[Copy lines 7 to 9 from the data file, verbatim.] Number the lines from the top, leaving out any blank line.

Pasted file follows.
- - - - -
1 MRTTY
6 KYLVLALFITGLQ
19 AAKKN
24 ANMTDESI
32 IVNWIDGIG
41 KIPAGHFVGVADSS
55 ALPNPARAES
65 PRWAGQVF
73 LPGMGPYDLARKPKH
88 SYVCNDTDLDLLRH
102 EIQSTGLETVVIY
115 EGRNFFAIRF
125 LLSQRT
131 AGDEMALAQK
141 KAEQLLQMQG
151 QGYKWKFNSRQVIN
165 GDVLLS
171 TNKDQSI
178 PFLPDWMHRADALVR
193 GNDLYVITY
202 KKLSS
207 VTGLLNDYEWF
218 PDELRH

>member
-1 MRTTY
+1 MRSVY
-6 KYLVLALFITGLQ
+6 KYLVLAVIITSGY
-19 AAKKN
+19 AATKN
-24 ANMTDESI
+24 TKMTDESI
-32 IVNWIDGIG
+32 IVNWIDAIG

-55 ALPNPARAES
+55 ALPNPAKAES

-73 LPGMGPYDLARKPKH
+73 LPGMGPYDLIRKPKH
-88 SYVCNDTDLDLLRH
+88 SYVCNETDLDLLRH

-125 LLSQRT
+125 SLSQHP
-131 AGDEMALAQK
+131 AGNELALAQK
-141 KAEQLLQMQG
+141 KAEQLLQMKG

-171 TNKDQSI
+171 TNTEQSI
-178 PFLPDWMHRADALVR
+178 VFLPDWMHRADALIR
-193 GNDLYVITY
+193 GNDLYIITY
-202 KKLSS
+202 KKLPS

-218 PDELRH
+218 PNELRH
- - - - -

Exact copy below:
55 ALPNPARAES
65 PRWAGQVF
73 LPGMGPYDLARKPKH